What is a Merchant Account Reserve?
Merchant Account Reserves & Revenue Holds Explained
Like any other business, the primary goal of an acquiring bank is to make money. Of course, serving as a merchant acquirer entails a certain level of risk; however, acquirers typically offset this risk through a practice known the merchant account reserve.
For each MID they possess, a merchant likely has a merchant account reserve. So, what are merchant account reserves?
Merchant Account Reserves Explained
A merchant account reserve is a predetermined pool of money in a merchant’s account set aside by the acquirer. The merchant account reserve essentially serves as a security deposit for the acquirer, guarding them against any unanticipated liability resulting from a merchant’s actions.
If, for example, a customer requests a chargeback but the operating account doesn’t have sufficient funds, the merchant account reserve can be used to cover the cost of that dispute, insulating the acquirer against any financial loss.
A merchant reserve account may be required only for the first few months after opening an account, or it may be required indefinitely. Each acquirer is different, but before a merchant can start accepting transactions, the bank will typically request a reserve if any of the following apply:
- The merchant processes card-not-present transactions
- The merchant sells potentially high-risk goods or services
- The merchant has high average transactions or processing volume
Three Different Types of Reserves
Acquirers who demand a merchant account reserve typically apply one of three models for collecting and releasing funds:
Under this scheme, the acquirer withholds a small percentage of each transaction for a period of time (usually 6-12 months). Once that period passes, the acquirer will begin releasing the funds on a month-by-month basis. The rolling reserve is the most commonly-used method of collecting funds for a merchant reserve account.
The acquirer holds a percentage of every transaction until the reserve reaches a fixed amount (typically the equivalent of anywhere from two weeks to one month’s processing volume). With the reserve then capped, the acquirer will not withhold any additional funds. However, if the acquirer needs to withdraw money from the reserve, they can withdraw additional funds to cover the amount pulled.
The acquirer may ask the merchant to simply pay their reserve upfront before their agreement begins. This can be difficult for obvious reasons, but there are different forms in which the merchant may provide the funds, including a line of credit or a funds transfer, or the acquirer may simply withhold all of a merchant’s sales until they reach the threshold.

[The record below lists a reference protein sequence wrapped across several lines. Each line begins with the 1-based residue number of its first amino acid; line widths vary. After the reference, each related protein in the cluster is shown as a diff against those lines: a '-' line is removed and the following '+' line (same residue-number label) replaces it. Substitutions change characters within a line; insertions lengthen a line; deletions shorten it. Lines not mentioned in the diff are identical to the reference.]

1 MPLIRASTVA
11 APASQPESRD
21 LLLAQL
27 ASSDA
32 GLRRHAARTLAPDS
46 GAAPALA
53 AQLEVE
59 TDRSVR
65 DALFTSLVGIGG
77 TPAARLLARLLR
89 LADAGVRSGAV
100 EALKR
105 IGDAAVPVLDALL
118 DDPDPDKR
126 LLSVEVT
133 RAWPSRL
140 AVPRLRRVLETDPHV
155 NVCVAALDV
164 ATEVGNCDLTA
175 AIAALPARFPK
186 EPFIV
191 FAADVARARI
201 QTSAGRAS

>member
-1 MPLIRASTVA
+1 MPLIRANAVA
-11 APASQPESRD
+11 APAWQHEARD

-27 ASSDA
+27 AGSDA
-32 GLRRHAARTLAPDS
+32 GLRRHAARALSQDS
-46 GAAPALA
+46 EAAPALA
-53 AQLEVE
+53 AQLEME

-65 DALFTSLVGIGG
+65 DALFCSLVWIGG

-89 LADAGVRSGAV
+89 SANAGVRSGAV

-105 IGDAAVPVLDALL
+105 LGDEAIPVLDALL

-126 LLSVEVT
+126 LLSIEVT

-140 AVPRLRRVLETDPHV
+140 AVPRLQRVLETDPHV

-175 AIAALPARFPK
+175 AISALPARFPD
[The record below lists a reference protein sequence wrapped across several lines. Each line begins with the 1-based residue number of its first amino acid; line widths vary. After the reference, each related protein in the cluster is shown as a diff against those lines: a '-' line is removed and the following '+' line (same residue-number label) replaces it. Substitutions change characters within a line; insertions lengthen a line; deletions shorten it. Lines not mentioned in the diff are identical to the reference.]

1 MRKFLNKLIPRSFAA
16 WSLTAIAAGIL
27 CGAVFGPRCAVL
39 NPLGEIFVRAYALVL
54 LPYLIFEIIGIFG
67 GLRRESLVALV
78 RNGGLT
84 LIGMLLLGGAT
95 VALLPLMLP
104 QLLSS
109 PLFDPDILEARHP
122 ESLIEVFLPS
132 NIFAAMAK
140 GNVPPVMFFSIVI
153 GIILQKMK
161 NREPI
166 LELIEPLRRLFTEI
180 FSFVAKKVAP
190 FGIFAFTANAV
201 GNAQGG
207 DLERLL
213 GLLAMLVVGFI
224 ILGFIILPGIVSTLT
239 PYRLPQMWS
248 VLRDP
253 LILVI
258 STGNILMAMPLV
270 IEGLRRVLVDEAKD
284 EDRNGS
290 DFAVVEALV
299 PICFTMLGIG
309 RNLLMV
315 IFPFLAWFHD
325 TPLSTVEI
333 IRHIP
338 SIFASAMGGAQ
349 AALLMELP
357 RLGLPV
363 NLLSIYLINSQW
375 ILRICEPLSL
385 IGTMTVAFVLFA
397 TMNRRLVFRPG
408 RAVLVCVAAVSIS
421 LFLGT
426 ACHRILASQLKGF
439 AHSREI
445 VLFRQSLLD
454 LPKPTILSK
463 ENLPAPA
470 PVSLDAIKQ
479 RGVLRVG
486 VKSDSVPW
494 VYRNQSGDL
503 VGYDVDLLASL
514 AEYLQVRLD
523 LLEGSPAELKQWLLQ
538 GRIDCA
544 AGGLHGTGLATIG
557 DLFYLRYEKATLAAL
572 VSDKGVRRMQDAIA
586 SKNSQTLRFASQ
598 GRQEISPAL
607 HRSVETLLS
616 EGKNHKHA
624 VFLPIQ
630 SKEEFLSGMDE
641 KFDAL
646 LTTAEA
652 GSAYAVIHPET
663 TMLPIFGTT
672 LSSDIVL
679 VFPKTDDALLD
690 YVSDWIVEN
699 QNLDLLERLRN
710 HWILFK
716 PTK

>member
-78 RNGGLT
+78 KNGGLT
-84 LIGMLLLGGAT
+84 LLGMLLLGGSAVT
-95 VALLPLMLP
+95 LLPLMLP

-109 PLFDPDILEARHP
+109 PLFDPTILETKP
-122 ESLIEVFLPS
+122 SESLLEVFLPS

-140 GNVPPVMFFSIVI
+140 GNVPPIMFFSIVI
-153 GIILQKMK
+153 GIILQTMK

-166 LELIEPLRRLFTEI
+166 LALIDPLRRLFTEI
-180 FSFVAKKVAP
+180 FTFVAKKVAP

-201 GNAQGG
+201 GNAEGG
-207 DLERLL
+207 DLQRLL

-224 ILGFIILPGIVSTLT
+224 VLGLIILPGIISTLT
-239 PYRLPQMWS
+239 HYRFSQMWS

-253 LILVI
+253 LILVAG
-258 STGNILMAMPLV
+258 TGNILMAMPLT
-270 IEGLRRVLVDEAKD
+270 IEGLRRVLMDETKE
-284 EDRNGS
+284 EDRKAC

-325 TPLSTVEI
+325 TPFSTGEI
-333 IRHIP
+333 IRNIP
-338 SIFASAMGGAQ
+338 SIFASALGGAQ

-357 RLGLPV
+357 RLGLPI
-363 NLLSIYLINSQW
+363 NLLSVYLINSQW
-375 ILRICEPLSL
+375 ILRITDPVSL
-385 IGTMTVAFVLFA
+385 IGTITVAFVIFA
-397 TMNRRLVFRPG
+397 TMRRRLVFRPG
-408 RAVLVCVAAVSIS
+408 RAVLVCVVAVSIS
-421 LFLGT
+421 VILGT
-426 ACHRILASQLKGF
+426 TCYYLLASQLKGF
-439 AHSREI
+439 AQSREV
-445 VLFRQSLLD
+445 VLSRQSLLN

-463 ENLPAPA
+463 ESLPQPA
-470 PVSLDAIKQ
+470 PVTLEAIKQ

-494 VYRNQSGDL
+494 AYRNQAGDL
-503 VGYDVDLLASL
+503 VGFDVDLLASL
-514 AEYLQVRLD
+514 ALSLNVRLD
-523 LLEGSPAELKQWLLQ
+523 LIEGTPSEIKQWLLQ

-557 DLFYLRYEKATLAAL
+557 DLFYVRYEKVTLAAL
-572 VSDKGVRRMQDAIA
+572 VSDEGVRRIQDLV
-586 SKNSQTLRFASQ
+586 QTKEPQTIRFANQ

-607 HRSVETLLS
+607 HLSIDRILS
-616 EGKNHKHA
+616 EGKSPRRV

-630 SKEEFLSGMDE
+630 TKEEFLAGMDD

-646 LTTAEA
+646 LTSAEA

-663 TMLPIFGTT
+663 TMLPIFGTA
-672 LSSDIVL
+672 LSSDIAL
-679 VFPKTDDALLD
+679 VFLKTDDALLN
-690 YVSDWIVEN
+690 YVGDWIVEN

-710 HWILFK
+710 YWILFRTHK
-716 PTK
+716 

When Funds are Withheld Unexpectedly
Sometimes, an acquirer will implement an account reserve seemingly out of the clear blue. In reality, the acquirer has perceived an increase in risk and is taking precautionary action against liability.
The card networks each impose their own chargeback-to-transaction ratio limits, though in order to protect themselves, acquirers typically cancel a merchant’s account well before they breach that limit. When that happens, the acquirer will likely impose a revenue hold, meaning the merchant’s account will be frozen, and all of the funds in the account inaccessible.
If a merchant loses their account due to chargebacks, the acquirer will suspect that more chargebacks might come, as cardholders typically have as much as 120 days in which to file a chargeback. Therefore, even after the merchant’s account is closed, the acquirer will likely hold a large portion of the money in that account—at least enough to cover all transactions within the chargeback time limit.
What to Do About Revenue Holds
This is not illegal, nor is it considered unethical behavior. In most cases, the agreement signed with the merchant before they begin service actually guarantees acquirers the right to carry out this action.
Too often, merchants write-off revenue holds as a glitch or a payment delay until it’s too late. Rather, they should regard a revenue hold as a warning sign.
Merchants who believe they may be experiencing a revenue hold should contact their acquirer immediately. The merchant will still be expected to conduct business as normal, even without access to their funds, issuing refunds directly or through a third-party service.
Without swift and serious action, the merchant will probably lose their processing ability before the end of the month.
Contact us today if you’d like more information about merchant account reserves, minimizing risk, and ensuring longevity.